Probably a cased Mah Jong set. Late 19th century. Made in China for the Western Market.
12. The date's about right....
P.s. Above refers to number 12.
(9) Is a cocoanut shell snuff or powder flask. Early 19th century.(11) Is a pair of sugar nippers to cut managably sized chunks of sugar off a cone shaped sugar loaf. English (?) with an unusually complex spring. Early/mid nineteenth century.
9. Yes, ugly brute, ain't it?11. Yes, I guess it's fairly recent, or possibly industrial; I've never seen a domestic pair with a return spring before.
They often have a form of return spring. It's usually a flat spring riveted inside one of the two handles with the upper end of the spring working on the other handle up near the hinge.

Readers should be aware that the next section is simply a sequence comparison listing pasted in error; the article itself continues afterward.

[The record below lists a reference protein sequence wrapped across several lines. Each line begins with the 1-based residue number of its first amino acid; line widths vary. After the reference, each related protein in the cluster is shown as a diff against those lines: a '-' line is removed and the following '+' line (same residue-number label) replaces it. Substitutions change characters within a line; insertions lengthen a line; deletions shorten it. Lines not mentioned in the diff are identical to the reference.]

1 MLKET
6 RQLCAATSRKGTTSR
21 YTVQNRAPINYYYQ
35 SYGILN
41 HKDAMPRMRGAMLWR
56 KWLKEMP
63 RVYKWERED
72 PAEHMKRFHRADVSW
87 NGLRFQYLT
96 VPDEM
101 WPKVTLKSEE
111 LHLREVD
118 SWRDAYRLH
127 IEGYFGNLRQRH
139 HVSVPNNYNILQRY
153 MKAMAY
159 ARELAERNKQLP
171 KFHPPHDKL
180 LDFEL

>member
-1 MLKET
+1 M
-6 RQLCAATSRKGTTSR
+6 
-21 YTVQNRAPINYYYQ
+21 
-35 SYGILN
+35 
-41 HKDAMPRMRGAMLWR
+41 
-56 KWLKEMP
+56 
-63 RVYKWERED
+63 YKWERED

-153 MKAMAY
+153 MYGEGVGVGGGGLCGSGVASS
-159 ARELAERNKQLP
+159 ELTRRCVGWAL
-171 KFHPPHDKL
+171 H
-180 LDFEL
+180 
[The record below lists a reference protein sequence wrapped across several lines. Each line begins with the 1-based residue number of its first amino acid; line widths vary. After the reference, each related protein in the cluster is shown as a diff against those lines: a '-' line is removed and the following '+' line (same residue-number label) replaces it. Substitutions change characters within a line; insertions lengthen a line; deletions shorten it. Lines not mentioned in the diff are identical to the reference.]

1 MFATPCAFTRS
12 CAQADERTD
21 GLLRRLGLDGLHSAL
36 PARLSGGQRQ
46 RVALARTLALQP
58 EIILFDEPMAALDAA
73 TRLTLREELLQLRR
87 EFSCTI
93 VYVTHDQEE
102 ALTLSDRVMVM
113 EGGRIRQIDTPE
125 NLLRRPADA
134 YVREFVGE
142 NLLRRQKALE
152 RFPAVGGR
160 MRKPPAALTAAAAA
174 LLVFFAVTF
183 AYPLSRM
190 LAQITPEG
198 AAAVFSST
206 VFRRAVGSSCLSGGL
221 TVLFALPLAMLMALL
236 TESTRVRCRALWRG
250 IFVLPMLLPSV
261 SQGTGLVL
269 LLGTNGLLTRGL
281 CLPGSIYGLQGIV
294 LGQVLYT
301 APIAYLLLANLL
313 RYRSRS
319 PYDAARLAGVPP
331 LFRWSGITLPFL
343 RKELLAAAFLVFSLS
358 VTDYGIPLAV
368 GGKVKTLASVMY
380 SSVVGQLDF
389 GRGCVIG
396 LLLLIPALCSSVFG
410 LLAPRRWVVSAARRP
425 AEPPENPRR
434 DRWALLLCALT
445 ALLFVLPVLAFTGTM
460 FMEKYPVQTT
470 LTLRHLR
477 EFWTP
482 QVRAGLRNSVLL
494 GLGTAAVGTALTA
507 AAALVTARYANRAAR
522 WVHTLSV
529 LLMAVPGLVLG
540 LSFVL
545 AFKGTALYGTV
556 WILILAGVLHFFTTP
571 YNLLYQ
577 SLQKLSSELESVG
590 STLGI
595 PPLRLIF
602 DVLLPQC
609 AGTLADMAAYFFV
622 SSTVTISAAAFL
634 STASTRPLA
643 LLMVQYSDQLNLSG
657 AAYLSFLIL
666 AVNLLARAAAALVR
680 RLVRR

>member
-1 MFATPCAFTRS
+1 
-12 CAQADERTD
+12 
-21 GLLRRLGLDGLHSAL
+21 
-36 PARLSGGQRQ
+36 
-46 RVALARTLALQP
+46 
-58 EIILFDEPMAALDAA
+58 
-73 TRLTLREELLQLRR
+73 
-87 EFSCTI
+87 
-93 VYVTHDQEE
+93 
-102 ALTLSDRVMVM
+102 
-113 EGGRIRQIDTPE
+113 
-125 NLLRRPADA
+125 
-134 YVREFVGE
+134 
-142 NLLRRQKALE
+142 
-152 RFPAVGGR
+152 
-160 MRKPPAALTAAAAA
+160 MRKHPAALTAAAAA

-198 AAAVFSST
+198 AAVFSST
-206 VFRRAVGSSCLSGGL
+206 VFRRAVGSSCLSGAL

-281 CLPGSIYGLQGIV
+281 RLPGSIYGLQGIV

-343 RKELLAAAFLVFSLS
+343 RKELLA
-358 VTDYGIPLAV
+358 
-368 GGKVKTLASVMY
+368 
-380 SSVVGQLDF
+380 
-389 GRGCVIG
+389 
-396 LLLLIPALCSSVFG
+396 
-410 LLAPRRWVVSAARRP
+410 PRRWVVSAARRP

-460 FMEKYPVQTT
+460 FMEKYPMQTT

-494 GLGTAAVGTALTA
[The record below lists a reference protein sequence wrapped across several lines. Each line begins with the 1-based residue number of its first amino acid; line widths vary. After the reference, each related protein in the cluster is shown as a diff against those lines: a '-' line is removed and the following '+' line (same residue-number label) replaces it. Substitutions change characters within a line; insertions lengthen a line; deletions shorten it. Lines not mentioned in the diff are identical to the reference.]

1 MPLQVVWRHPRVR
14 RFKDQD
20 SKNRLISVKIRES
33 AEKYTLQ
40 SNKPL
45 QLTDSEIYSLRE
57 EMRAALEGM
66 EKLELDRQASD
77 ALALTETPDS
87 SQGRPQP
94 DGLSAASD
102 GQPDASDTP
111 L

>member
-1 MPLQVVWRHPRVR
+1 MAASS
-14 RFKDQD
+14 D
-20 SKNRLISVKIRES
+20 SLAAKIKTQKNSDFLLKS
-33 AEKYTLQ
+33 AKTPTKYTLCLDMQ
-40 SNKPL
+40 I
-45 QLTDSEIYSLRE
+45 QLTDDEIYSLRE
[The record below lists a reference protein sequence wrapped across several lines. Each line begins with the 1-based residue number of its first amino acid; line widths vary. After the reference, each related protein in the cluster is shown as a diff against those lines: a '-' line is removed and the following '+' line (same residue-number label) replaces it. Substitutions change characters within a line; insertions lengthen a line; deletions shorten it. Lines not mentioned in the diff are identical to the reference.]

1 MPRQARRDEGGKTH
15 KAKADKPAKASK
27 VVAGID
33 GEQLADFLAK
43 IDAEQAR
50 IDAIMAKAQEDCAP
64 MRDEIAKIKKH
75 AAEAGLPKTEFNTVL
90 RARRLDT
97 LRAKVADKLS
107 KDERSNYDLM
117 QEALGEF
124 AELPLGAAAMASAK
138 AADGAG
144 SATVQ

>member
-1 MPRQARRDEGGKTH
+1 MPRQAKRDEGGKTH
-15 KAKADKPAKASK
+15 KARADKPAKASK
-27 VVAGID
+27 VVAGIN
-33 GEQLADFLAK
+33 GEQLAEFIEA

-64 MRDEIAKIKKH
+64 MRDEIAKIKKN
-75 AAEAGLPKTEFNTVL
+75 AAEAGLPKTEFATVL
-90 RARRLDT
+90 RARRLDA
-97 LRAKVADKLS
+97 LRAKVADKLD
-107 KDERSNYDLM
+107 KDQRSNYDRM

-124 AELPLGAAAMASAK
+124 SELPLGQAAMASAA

When was the concentrically coiled spring first used in horological design? They're very abundant in a swathe of mid 20th century industrial machines for reciprocation.
1. a device for de-topping soft boiled eggs2. a bronze age trumpet from the Dowris hoard 900-600BC3. a crotal from Armagh in Ireland (a bell placed around the neck of a wether or other livestock)4. a double caliper or comparator5. a Halligan bar used globally by fire and rescue services for forcing entry to vehicles and buildings6. a combination wire-fencing tool7. a lawn edge-trimmer8. a lid-crimper10. a multi-tool for opening crates12. a japanese table-top cabinet13. Japanese order of the sacred treasure 3rd class14. Japanese silver table medal of 1919